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$8 million for research into Australia's biggest killer - heart disease
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$8 million for research into Australia's biggest killer - heart disease

Media release - 3 June 2021

A total of $8 million to accelerate heart and stroke research has been awarded to eight Australian researchers in a joint initiative by the Heart Foundation and the Federal Government.

A central focus will be the under-researched area of women and heart disease. Other research areas will include:

  • Heart damage caused by cancer treatments

  • Predicting heart disease

  • Heart disease rehabilitation and recovery

 
The research areas for the grants are based on the outcomes of an extensive two-year Heart Foundation survey of thousands of Australians, from people living with heart disease through to heart health professionals.

Key outcomes highlighted gaps in the early diagnosis, prevention and treatment of heart disease, as well as the positive benefits of sustained rehabilitation.

Heart Foundation Group CEO, Adjunct Professor John Kelly AM, said the findings around women and heart disease were among the most concerning outcomes of the survey, making it a research priority. 

“Many women told us they did not know that heart disease was relevant to them; they didn’t realise it was just as deadly for women as it was for men, Professor Kelly said.

“Most concerningly, evidence shows heart disease in women is underdiagnosed and undertreated here and internationally.” 

The survey also found that patients are seeking more support and advice regarding recovery and prevention of further heart events, while clinicians are  focused on new ways of identifying and preventing cardiovascular disease before it can take hold and cause damage.

Professor Kelly congratulated the successful researchers and thanked the Federal Health Minister, Hon. Greg Hunt, for the Federal Government’s co-contribution of $4 million for the grants.

The $8 million is in addition to the Heart Foundation’s latest annual funding round of $17.2 million.

Women and Heart Disease

  • Professor Sarah Zaman, University of Sydney, aims to reduce the risk of heart attacks and stroke in women who develop pre-eclampsia in pregnancy or experience premature menopause. A clinical trial will identify how many of these young to middle-aged women go on to develop early-onset heart disease.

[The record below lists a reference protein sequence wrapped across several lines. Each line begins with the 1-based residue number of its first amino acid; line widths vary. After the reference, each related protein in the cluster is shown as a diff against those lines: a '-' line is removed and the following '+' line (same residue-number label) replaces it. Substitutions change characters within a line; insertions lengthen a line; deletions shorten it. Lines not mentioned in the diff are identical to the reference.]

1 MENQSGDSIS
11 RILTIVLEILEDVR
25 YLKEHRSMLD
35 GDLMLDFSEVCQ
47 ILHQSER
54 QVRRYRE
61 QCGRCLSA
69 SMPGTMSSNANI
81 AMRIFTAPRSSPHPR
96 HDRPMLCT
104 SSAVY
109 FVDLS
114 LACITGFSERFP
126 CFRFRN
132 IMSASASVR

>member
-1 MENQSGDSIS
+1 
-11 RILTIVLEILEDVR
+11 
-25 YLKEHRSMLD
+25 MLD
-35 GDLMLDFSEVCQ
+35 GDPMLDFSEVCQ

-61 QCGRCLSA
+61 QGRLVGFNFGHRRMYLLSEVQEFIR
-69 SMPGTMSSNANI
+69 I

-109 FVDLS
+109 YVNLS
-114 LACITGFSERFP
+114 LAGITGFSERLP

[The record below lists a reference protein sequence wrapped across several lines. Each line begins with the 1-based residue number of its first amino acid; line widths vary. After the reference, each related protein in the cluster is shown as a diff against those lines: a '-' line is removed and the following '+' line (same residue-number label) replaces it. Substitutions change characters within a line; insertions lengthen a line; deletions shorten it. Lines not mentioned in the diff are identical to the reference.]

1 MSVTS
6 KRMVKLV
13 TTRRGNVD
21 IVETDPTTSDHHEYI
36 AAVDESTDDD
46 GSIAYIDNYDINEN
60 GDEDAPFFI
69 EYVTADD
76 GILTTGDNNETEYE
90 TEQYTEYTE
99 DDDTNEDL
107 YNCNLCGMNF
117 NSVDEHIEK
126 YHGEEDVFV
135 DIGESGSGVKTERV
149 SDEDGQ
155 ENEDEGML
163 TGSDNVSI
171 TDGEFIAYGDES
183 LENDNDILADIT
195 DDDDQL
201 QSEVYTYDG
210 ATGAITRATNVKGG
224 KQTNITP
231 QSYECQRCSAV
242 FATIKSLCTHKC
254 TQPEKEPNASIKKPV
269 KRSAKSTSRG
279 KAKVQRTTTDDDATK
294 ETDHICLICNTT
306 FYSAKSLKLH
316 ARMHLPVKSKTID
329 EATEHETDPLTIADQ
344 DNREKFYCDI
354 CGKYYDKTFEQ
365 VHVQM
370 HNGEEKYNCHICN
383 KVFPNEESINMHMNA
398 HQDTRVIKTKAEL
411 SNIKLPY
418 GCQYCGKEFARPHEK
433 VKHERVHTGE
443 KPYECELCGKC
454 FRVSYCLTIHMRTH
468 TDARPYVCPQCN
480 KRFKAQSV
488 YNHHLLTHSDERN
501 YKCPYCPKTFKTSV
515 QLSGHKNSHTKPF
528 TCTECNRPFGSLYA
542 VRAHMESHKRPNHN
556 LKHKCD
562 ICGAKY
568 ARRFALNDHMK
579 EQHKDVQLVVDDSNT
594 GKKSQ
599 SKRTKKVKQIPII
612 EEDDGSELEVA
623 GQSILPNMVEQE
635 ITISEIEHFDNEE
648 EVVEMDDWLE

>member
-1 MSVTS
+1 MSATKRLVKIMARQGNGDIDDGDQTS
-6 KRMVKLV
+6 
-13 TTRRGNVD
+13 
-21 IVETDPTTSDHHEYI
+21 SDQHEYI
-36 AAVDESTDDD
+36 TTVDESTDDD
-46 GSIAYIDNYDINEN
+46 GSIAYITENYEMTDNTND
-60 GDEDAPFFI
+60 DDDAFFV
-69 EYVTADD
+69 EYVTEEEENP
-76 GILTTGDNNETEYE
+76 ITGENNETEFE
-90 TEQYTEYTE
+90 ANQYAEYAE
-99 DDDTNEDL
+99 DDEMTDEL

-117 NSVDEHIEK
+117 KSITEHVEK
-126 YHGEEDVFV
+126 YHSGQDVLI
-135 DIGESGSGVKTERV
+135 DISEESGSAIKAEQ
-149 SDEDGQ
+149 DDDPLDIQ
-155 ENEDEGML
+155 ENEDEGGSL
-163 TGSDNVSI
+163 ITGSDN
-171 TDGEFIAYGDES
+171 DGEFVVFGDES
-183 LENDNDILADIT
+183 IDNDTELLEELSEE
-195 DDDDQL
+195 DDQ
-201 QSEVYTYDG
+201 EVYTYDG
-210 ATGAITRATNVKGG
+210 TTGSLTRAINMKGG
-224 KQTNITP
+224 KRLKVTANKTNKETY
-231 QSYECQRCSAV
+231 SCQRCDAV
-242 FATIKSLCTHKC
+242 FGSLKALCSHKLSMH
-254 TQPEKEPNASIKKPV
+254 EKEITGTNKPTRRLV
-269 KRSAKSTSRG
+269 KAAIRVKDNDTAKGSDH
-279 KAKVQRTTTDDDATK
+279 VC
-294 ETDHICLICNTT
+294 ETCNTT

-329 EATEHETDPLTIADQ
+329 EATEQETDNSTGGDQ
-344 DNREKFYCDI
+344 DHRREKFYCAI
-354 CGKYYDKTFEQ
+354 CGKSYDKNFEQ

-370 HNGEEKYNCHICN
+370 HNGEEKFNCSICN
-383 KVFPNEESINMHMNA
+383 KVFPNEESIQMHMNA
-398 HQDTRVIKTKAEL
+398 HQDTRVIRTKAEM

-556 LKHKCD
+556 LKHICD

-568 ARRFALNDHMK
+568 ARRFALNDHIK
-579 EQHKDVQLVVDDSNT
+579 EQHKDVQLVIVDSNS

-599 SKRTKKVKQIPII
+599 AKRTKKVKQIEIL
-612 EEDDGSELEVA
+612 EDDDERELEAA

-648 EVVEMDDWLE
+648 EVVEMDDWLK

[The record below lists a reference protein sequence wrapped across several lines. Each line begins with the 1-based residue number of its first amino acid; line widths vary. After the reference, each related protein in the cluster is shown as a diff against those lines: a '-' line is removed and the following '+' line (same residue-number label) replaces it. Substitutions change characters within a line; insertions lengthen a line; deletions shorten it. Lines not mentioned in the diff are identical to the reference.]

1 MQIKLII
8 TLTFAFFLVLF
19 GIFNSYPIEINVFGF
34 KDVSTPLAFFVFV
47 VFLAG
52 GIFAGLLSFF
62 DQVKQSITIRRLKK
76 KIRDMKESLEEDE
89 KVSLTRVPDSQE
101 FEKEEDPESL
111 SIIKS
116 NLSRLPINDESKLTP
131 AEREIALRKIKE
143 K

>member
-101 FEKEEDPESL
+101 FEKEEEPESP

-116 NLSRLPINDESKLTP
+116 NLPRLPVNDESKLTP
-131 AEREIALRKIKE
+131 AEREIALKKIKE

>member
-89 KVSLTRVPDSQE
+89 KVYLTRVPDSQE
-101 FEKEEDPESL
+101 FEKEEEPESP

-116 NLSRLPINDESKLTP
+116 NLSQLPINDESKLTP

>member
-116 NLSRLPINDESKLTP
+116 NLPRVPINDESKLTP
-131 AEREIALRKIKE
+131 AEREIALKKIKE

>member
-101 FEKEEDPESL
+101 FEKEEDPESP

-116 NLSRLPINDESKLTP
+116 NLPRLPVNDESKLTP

• Associate Professor Lisa Moran, Monash University, will modify the register that monitors pregnant women for gestational diabetes to include other pregnancy complications and track how many go on to develop risk factors for type 2 diabetes and CVD later on.

 
Predictive Modelling

  • Professor Peter Meikle, Baker Heart and Diabetes Institute, will develop a more precise way of assessing a person’s risk factors for heart disease. The new predictive model will allow doctors to identify heart disease early and deliver more targeted preventative treatments.

  • Professor Diane Fatkin, University of New South Wales, will investigate whether genetic factors influence who will develop the heart-rhythm disorder Atrial Fibrillation. Professor Fatkin will examine single gene mutations and the body’s response to anti-arrhythmia medications.

 
Secondary Prevention

  • Professor Jon Golledge, from James Cook University in Queensland, will assess rehabilitation programs for people with blocked leg arteries. One million Australians have this condition, called peripheral artery disease (PAD), which causes pain and increases the risk of having a heart attack, stroke or amputation. Professor Golledge will also calculate the economic cost of PAD.

  • Associate Professor Tom Briffa, University of Western Australia, will assess cardiac rehabilitation programs, comparing the outcomes of personalised programs versus standard, group-based programs. Cardiac rehab is known to reduce the risk of having a second heart attack or stroke and reduces hospital re-admissions, yet attendance remains low.

 
Cardio-oncology

  • Associate Professor Rachel Conyers, Murdoch Children’s Research Institute, will investigate how chemotherapy and other cardio-toxic cancer treatments damage the heart and arteries and cause strokes. Professor Conyers will establish three national cardio-oncology hubs in Australia, combining research with clinical services for these patients.

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